CORPORATE AMERICA American Express to spin off financial advisory sector
The move will allow the company to focus on more profitable divisions.
NEW YORK (AP) -- Financial services giant American Express Co. said Tuesday it will spin off its financial advisory business so it can focus on the faster-growing charge and credit card, payments processing and travel businesses. Its shares rose 7 percent.
The announcement by the New York-based company comes a day after Citigroup Inc., the nation's largest financial institution, said it was selling its Travelers life insurance and annuity business to MetLife Inc. for $11.5 billion.
Both moves are aimed at improving the profitability of the parent company and suggest that the "supermarket" approach to financial services that was so popular in the 1980s and 1990s may be proving cumbersome.
American Express said its shareholders would get all of the shares of the new company, which will include the American Express Financial Advisors unit, based in Minneapolis, as well as Threadneedle Asset Management, which American Express acquired in 2003.
The spinoff is to be completed in the third quarter, American Express said.
American Express shares rose $3.75 to $57.10 -- surpassing their previous 52-week high of $57.05 -- in afternoon trading on the New York Stock Exchange. Citigroup shares advanced 41 cents to $49.46, also on the Big Board.
American Express stock was depressed in 2002 and 2003, in part because of investment losses in the advisory unit. Its share price has improved this year as American Express has begun capitalizing on court rulings that forced Visa and MasterCard associations to allow their member banks to issue American Express and Discover cards.
James Cerruti, president of Vivaldi Partners, a marketing strategy firm in New York, said the American Express announcement was an acknowledgment of the difficulty of cross-selling products to different economic groups.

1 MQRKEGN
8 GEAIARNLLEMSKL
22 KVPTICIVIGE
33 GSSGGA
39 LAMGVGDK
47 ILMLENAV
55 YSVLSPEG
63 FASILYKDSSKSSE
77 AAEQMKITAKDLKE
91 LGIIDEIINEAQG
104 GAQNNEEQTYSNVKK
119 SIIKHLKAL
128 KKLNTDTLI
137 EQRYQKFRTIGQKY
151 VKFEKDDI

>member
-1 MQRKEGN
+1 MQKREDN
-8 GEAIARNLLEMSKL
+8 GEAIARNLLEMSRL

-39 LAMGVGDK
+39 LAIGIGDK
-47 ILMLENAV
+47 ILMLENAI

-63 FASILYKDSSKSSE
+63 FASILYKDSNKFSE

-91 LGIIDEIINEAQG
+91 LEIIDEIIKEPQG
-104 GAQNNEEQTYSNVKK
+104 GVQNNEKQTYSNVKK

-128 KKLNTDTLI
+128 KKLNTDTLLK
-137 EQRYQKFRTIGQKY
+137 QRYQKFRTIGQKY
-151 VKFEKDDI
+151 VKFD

"Their advisers business was always a middle-market business," he said. "They thought, let's cross-sell these investment services to our card holders. But it turns out our card holders are a more-upscale crowd and have a lot of other options, so it doesn't work."
The Citigroup decision to sell its Travelers insurance business, Cerruti said, had more to do with the difficulty of "retooling sales forces" to cross-sell products and the fact that Citigroup wanted better earnings than insurance was yielding.
Both deals are expected to improve the companies' earning leverage.
American Express Chairman and Chief Executive Offer Kenneth I. Chenault told a conference call with analysts that the company could raise its target for return on equity to a range of 28 percent to 30 percent from the current 18 percent to 20 percent. Citigroup, meanwhile, was expected to free up $6 billion of capital for future deals while raising its return on equity.
The American Express financial advisory business provides financial planning and advice, asset management, insurance, annuities and related businesses through a network of more than 12,500 advisers. It generated revenues of about $7 billion and earned about $700 million in 2004.
"This spin-off will create two distinct businesses and allow them to capitalize on their respective growth opportunities," Chenault said.
American Express will be left with businesses that earned $2.7 billion on revenues of $22 billion last year. For all of 2004, American Express, including the financial advisory, earned $3.4 billion on revenues of $29 billion.
Chenault called it "a critical turning point in the strategic development of American Express" so the company could capitalize on changes in the card and card-processing industries.
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